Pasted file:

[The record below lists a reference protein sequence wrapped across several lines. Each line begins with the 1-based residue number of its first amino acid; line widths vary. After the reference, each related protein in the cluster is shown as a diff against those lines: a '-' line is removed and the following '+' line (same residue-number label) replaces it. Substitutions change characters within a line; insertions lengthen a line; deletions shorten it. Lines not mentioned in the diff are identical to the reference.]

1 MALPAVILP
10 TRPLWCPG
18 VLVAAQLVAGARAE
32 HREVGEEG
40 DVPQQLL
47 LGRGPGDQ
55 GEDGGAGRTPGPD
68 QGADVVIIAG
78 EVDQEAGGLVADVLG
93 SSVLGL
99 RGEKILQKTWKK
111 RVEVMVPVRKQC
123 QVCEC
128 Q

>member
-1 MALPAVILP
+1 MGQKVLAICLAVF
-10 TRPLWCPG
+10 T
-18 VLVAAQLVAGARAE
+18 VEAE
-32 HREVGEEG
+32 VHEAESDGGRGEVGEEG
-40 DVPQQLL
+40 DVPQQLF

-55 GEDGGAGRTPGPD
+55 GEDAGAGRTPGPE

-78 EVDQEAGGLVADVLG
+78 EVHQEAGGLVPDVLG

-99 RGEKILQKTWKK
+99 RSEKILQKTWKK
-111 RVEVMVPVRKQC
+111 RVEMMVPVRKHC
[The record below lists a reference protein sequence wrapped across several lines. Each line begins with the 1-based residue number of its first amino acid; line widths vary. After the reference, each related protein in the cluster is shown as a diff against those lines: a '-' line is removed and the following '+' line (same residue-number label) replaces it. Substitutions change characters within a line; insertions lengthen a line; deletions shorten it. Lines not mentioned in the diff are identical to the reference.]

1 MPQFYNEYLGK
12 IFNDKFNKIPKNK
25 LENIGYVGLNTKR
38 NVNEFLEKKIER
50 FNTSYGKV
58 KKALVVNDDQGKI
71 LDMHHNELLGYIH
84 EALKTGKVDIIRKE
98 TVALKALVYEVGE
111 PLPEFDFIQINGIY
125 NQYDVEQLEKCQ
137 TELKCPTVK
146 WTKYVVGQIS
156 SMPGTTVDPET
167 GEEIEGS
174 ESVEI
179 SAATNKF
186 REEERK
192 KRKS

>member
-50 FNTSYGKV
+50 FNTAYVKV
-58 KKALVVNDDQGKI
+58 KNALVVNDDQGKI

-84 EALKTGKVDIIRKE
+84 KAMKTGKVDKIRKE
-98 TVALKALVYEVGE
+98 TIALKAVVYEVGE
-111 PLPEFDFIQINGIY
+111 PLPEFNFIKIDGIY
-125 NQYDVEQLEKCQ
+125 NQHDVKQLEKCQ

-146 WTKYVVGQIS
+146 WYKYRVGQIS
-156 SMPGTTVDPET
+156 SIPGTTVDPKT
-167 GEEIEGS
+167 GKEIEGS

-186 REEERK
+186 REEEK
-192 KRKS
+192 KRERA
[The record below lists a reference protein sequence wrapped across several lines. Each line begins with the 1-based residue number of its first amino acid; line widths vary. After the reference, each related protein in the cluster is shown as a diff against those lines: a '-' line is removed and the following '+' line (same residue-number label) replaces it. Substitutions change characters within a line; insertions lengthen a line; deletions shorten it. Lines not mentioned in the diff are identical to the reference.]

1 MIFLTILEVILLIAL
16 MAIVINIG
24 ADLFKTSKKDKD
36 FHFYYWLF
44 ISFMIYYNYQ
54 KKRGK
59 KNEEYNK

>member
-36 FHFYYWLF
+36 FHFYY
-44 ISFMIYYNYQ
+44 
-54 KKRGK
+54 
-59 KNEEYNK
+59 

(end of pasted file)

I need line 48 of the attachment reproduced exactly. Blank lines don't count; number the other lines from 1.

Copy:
146 WTKYVVGQIS